- 75% discount for words we know without having to look them up

- 80% discount for words which resemble the source word in +50% of the letters

- 25%+ discount for second+ translations as we are already familiar with the theme

- 10% discount for paper we save on sending text by e-mail

And of course we would pay for all their expenses in processing the translation. And while we\'re at it we might as well pay for the proofreading.

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xxxLia Fail  Identity Verified
Local time: 10:33
Spanish to English
+ ...
Word counts Apr 16, 2002

I had a similar experience recently. I did a Pt-Eng text for an agency in Spain, and to my surprise, when they confirmed the word count (target naturally, cos Eng is shorter than Sp) they had gone to all the trouble of excluding headings that were repeated.

I wrote to them and said that this was just not done, that it wasn\'t normal practice.

A translator translates ALL that\'s in a text, repeated or not (unless the doubt is so great that one actually decides, as a matter of professional ethics, to contact the client). If they don\'t want it translated, the onus is on them to remove parts and to make a word count taht you can check. Not only this, a translator manipulates text, has to read and process it, whether repeated or not, and there are other factors bearing on repetitions like how they fit into the text etc.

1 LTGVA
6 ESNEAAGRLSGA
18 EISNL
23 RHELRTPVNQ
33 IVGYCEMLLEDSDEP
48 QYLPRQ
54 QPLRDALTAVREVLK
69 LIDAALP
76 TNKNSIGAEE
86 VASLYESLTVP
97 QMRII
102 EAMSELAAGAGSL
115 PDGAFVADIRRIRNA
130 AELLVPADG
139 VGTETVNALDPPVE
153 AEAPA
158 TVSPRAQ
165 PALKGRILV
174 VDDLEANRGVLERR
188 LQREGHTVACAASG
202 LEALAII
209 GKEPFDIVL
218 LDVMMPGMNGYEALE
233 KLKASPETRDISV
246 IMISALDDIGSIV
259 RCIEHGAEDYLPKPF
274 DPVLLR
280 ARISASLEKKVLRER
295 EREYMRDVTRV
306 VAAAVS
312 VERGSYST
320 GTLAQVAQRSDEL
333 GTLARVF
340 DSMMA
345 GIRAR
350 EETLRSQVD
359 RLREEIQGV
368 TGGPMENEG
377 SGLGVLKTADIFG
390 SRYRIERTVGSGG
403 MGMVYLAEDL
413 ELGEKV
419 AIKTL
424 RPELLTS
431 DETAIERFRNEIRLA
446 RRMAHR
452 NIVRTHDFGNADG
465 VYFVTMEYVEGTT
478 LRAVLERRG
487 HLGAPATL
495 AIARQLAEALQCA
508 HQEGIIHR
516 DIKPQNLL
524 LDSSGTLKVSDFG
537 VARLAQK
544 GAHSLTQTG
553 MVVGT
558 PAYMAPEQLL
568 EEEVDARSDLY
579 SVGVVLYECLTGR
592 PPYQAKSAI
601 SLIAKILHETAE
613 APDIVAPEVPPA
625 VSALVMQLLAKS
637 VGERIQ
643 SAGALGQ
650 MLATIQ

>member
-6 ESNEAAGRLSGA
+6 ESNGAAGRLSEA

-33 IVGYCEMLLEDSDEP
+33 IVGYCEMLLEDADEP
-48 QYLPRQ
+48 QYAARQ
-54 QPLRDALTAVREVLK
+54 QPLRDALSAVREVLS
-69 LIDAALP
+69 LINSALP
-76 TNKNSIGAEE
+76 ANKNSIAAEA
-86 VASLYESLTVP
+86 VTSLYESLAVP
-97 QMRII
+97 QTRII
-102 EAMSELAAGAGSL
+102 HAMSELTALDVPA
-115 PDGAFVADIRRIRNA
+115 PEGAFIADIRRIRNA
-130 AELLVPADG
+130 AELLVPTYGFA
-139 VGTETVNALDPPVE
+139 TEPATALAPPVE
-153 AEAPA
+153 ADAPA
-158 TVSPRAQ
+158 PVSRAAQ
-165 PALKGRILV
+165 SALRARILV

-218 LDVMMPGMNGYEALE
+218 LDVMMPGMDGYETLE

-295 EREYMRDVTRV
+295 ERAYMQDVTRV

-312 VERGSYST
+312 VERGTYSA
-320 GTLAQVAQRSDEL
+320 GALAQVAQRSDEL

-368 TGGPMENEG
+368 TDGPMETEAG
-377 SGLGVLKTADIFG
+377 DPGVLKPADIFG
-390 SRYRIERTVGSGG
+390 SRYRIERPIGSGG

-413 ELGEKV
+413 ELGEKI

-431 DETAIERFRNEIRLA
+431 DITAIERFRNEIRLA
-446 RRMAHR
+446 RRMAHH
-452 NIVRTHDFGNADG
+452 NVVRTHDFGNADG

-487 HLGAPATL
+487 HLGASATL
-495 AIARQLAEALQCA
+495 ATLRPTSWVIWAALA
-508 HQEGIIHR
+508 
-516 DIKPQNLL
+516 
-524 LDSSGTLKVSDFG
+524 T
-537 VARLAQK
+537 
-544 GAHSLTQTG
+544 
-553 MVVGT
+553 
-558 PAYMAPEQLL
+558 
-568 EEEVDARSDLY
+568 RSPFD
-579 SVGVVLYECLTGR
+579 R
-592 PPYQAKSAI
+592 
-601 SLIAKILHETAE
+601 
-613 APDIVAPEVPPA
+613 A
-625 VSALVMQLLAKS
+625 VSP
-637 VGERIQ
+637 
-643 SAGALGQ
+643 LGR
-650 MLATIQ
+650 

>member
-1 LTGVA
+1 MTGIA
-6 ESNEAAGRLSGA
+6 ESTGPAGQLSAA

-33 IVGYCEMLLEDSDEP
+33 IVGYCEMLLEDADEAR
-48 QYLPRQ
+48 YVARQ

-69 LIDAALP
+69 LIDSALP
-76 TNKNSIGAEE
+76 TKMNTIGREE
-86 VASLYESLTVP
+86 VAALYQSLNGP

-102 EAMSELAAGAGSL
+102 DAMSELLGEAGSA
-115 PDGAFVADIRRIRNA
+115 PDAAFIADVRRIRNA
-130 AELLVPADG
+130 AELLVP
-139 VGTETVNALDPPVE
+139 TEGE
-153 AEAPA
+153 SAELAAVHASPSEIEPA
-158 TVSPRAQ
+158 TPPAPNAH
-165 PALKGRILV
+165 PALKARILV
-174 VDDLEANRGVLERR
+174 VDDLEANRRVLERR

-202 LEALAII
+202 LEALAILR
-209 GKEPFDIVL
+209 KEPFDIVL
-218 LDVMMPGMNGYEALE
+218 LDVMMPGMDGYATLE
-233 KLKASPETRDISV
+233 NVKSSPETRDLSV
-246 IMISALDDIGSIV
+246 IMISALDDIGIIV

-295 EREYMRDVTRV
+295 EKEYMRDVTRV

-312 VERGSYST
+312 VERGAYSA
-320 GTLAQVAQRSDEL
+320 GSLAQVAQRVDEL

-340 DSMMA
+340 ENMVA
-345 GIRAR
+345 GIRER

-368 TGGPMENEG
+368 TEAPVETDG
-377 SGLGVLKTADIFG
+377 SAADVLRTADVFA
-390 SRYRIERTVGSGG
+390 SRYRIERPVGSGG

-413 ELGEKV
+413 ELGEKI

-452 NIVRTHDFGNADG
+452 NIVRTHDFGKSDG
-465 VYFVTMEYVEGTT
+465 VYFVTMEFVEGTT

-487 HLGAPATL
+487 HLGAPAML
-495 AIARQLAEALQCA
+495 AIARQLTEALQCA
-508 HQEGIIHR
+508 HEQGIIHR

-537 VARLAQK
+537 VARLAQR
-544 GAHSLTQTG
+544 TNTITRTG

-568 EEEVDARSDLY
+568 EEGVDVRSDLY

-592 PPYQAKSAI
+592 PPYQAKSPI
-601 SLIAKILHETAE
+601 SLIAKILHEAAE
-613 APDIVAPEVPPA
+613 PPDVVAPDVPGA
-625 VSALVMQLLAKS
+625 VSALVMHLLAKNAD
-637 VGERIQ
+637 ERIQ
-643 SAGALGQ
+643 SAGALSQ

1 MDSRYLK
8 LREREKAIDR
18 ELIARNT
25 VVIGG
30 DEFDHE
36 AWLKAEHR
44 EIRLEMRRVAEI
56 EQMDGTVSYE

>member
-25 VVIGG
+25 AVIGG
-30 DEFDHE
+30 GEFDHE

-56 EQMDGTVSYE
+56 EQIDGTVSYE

The worst of it was I haven\'t heard from them since, sop I don\'t know if my bill and VAT is correct (becuase it hasn\'t been agreed), which I consider to be extremely rude, particularly as I agreed to a rate much lower than my normal one. I will now wait until the pay is due, and once I see that they haven\'t paid, I will bombard them with emails and letters, and if necessary visit them, becuase as a matter of principal, this should not be allowed to happen.

Sharon, you should also see a word count question I posted some days ago in business matters, this time with a generally decent client, who may simply be unaware of the realities of translation.

And finally, why are they asking you to do the job, if they have in-house translators? DON\'T do the job, and if it\'s done, don\'t hand it in......

Please let us know how you get on.